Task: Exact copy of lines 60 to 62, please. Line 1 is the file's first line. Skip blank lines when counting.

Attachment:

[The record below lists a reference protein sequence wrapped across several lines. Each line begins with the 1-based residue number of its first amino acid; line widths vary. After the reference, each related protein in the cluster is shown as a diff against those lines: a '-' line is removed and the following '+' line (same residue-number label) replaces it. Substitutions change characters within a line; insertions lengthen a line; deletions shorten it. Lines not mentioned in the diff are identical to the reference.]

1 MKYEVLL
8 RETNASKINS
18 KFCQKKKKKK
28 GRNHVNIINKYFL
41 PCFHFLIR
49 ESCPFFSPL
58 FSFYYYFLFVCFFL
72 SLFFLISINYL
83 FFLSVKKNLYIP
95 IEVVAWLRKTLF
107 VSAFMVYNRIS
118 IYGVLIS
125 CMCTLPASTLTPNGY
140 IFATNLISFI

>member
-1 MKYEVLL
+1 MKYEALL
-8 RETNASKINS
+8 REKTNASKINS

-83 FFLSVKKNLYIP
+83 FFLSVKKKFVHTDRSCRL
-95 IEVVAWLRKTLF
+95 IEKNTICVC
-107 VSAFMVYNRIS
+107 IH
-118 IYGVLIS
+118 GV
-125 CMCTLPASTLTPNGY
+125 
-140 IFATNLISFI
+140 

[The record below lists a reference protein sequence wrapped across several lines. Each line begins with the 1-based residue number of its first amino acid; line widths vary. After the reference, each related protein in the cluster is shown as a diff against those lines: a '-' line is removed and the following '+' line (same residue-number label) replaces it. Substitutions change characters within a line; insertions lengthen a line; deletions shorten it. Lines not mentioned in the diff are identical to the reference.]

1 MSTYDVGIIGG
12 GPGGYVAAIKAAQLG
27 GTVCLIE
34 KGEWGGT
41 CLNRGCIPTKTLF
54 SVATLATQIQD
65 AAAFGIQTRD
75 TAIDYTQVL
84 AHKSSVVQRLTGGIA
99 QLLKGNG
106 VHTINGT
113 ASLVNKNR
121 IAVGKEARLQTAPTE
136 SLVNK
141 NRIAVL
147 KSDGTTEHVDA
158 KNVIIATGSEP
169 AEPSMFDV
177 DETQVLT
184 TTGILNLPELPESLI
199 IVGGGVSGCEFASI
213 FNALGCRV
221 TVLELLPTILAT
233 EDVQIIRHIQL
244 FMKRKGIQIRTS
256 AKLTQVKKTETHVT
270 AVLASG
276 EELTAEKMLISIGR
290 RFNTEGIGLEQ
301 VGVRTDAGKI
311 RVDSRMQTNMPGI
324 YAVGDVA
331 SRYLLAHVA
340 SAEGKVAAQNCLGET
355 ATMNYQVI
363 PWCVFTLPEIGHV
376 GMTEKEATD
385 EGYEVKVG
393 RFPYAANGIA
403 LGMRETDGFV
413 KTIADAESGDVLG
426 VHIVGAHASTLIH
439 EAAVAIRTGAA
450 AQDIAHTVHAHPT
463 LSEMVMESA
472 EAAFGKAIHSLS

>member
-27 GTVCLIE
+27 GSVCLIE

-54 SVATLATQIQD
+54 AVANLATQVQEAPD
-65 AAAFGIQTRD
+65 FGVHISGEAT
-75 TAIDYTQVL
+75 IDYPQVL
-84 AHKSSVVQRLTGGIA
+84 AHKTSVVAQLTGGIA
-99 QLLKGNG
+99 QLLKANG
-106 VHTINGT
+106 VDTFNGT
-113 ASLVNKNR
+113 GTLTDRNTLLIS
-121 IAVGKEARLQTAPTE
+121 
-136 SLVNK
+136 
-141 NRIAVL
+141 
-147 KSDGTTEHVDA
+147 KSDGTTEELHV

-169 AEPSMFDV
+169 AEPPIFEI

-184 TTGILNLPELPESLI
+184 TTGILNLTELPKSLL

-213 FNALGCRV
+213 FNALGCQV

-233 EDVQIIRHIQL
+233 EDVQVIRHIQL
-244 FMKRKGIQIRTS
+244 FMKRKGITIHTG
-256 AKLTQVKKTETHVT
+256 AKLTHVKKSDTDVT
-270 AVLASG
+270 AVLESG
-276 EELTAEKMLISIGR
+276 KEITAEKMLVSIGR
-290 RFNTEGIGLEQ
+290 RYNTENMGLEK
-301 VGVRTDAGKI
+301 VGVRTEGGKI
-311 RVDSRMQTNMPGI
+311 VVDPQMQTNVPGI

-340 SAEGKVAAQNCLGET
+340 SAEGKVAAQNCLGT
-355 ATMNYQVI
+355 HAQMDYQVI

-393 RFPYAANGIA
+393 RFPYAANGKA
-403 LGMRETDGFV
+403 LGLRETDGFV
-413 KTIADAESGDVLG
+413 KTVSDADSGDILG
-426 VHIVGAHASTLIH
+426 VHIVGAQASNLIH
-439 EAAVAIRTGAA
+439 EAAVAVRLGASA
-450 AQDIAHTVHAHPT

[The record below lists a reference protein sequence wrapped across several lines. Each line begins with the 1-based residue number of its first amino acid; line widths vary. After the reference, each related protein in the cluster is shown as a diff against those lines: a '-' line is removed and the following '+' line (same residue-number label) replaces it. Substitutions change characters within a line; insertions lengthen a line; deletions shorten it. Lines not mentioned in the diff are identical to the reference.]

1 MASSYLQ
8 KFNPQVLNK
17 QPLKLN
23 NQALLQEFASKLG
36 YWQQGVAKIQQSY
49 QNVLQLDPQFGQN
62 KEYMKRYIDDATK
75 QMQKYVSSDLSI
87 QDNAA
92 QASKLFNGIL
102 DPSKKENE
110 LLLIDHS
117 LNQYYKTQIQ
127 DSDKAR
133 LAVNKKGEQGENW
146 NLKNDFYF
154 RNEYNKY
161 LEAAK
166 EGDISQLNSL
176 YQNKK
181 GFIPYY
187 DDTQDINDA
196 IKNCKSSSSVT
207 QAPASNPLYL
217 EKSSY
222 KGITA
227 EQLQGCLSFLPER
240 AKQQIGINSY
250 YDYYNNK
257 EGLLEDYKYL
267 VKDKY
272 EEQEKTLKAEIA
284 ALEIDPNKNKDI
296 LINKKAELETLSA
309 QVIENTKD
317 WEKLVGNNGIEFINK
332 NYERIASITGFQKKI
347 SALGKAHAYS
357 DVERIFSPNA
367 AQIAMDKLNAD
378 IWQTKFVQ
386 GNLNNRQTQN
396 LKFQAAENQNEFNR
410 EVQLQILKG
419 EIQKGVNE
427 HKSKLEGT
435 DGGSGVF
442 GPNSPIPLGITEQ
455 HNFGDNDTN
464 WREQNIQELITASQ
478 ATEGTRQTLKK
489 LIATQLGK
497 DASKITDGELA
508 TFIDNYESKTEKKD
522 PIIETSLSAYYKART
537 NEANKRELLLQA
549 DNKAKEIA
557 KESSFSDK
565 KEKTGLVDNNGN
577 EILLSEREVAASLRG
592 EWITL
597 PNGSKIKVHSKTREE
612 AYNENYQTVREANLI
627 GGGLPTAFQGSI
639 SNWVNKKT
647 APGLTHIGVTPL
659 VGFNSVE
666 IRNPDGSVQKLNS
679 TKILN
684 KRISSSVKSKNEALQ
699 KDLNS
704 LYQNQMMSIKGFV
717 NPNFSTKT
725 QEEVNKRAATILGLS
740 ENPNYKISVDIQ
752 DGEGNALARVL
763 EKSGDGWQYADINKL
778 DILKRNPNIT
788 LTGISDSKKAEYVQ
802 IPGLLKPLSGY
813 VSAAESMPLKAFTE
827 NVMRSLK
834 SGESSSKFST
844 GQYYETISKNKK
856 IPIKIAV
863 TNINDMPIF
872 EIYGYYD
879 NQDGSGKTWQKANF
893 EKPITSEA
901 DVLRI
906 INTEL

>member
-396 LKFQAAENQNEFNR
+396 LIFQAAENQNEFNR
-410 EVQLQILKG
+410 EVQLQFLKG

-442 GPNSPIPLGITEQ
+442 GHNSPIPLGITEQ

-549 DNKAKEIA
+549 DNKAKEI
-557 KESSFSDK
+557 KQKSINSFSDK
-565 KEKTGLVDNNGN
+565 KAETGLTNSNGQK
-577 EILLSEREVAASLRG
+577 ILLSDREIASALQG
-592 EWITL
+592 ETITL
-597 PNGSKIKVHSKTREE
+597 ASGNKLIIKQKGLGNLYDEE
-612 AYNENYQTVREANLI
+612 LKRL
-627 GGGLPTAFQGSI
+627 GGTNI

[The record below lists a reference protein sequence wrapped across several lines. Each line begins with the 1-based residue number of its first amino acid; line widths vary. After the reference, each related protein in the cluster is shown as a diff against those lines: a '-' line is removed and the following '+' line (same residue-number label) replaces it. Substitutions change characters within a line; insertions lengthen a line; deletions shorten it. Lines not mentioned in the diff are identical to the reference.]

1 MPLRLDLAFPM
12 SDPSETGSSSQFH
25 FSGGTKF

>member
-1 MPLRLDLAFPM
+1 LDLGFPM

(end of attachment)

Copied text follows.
270 AVLASG
276 EELTAEKMLISIGR
290 RFNTEGIGLEQ